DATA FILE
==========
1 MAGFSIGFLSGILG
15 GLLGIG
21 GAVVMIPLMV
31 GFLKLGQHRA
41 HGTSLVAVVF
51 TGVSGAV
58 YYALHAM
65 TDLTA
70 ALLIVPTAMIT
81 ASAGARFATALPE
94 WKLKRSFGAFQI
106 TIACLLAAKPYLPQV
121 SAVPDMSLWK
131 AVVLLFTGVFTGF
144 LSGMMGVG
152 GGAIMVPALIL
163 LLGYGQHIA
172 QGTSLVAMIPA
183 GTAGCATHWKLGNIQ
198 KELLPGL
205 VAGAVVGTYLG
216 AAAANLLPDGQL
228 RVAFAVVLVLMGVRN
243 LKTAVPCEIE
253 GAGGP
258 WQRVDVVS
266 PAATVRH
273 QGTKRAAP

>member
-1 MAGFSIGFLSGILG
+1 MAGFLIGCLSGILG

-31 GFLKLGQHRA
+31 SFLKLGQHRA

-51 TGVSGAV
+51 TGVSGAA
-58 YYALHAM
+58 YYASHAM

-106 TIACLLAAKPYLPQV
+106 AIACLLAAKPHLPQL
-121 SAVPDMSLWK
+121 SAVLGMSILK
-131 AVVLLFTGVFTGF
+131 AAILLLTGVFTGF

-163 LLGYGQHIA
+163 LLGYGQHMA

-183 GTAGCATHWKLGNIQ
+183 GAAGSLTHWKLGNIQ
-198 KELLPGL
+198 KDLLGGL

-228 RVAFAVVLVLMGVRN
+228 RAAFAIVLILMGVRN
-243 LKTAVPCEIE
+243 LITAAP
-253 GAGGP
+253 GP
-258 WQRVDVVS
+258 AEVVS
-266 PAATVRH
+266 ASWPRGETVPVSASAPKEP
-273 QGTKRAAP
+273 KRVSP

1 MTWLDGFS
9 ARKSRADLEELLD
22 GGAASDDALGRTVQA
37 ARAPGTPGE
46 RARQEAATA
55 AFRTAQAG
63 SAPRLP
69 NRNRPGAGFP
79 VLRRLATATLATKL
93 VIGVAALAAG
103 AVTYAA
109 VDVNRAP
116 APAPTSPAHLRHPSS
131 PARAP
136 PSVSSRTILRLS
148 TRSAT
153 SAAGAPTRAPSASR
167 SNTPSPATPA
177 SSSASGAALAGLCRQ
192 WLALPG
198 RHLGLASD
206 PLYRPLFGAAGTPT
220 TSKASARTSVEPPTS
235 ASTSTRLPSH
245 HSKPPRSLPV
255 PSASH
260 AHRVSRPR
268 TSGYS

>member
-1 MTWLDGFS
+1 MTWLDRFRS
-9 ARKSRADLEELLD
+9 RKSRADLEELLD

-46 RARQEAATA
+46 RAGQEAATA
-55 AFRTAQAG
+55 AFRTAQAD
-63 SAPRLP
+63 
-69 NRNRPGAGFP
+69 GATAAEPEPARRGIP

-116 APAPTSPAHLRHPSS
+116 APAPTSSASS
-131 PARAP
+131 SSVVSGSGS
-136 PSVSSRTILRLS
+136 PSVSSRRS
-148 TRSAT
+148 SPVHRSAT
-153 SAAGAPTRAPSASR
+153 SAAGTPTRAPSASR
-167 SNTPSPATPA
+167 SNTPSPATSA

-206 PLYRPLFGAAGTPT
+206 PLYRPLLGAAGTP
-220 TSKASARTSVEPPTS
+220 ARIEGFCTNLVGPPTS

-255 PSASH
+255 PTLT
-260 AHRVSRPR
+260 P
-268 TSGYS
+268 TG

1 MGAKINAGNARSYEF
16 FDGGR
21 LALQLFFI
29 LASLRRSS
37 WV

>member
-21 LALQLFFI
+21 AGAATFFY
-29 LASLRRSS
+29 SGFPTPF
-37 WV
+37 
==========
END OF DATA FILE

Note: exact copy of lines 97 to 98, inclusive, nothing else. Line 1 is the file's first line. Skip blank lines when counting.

-55 AFRTAQAG
+55 AFRTAQAD